Uncomfortable Conversations Around Pride

For me, pride is about the aspiration that someday I will go back to my family, my school and college and talk from the bottom of my heart about who I am and why I never stood up to people when I had the choice.

Last year, I went to the 10th Delhi Pride Parade. It was the first time I had ever participated in a Pride Parade. For the first time, there was a space for me to be quite comfortable with my sexuality in public.

But there’s a catch.

I was hesitant and ashamed of wearing a saree to the parade. I had never managed to do that in open uncontrolled environments before. Not even a ‘safe space’ called a Pride Parade could compel me to wear a saree. I managed to come up with reasons and excuses to delude myself. I told myself that I might get photographed and will be forced to come out, as a consequence. This shame and guilt on my part is from years of conditioning, which is hammered into all our minds and we choose to uncritically accept it. I was hesitant and ashamed because a cross-dressing man becomes a butt of jokes, even on television.

Many times we forget that the origins of Pride are in protest. A simple Google search, to those of us who have access to it, will reveal that. So is pride a protest for us, then? If yes, what kind of a protest? Or is it a celebration? If yes, what are we celebrating?

Pride, in my view, is a slap on the face of a society made of shame, guilt and pollution that is also built in our discourse on sexuality and identities. Yes, we should celebrate. No doubt about it. But I believe celebrations are moments of reflection too. I think we need to reflect on the nature of pride that is happening nowadays. We need to reflect on the fact that how there are several people who disappear each year because of violence, both physical and psychological.

They don’t figure much in Prides.

Or is it too much for me to talk about it?

We need to reflect on the extent to which Delhi pride is open to regional languages. People from all over the country, of all identities, come to inhabit Delhi. However, the language of Pride is primarily articulated in Hindi and English. We talk about diversity to sound “woke”, but language is an aspect of diversity I think we often tend to forget.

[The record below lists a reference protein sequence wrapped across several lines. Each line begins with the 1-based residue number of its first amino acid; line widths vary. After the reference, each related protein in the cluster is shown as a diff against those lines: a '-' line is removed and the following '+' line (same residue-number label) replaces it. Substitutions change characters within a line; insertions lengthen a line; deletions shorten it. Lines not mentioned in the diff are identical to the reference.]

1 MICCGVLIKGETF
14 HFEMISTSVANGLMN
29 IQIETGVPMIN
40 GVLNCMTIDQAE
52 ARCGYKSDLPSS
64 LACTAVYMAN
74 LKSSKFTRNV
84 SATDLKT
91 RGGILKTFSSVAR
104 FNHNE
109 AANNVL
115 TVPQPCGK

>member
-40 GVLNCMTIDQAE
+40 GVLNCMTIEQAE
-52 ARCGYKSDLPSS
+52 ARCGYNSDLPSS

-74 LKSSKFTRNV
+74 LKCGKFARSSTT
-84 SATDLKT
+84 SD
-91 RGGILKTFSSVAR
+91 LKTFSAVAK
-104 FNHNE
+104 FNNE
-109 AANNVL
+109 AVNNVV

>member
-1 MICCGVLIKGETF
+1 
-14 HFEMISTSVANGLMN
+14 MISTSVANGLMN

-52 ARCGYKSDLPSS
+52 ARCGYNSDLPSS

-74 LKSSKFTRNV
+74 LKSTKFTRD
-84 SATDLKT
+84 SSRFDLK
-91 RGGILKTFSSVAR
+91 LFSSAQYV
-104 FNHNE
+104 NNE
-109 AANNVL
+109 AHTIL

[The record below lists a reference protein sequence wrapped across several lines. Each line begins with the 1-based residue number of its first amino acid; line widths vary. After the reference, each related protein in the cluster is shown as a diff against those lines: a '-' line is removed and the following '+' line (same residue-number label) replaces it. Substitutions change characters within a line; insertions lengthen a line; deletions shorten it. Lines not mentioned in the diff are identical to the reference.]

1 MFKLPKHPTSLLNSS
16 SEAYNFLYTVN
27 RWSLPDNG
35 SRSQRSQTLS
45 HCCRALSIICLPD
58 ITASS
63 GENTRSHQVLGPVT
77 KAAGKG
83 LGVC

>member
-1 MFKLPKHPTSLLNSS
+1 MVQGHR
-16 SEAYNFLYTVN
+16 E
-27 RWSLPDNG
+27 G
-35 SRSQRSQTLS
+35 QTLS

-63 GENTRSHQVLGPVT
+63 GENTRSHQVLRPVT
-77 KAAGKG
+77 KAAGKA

I think it's time we understand that Pride parades have mostly come to be dominated by upper-class/caste cis-gendered gay men. No doubt they have a right to this space too. I myself am a cis-gendered upper-caste queer person. However, prides around India should start talking about being cognisant of identities around categories of ability, caste, religion, gender and places of origin too. Not in a tokenistic way, but in a genuine way. By a ‘genuine way’, I mean reflection that runs deeper at multiple levels.


Pride is also about reclaiming spaces of and for human dignity. We need to ask questions such as - how many toilets created in Delhi are actually gender-neutral? How sensitised is the staff around such toilets? Leaving these issues to non-profit organisations and not raising them in the events around the parade is actually washing our hands off of responsibility. It’s amusing that flawed campaigns and movies around toilets and sanitation are being made, but gender neutral toilets don’t seem to be the rallying point, or even a point of concern, for Pride parades.

We need to start looking beyond Section 377. One of the principal things about Pride, I feel, should be about knowing our rights and anti-LGBTQIA+ laws that exist in our country. The entire discourse around Pride is centred on Section 377. It does choke us, but it certainly isn’t the only source of oppression.

In my opinion, all current conversations around Section 377 assume that the higher judiciary is sensitive towards us. What if it’s not? To assume judiciary doesn’t have homophobia, is a dangerous assumption to base an argument on.

It seems like we are over-relying on only one issue to mobilise queer people and not talking about other issues as much. How many government hospitals, for instance, offer a comprehensive process for sex change? How many hospitals have inclusive wards for transgender persons? Isn’t a transgender person’s life important to pride parades? The placards and slogans in Delhi pride, as far as I saw, didn’t seem to reflect that.

Lastly, I logged onto a social dating app (remember the dating apps at present aren’t inclusive either) and found many profiles highlighting their preferences as - no femmes, no fats, no transgenders. When I did find some miniscule profiles out there which did not have these markers, they seemed to be fetishising the same identities.

The atmosphere around Pride, at present, seems to be a celebration of a certain kind of ‘perfection’ of body, a certain gender and that which is still ‘acceptable’. Pride is believed to mean ‘be proud of who you are’. But are we really?


Rajagopalan R is currently pursuing a Masters in Public Administration from Indira Gandhi National Open University, Delhi. He is training to be a Bharatanatyam dancer. He aspires to be a storyteller, as well as work on public policy issues concerning queer individuals. He identifies himself as a queer person.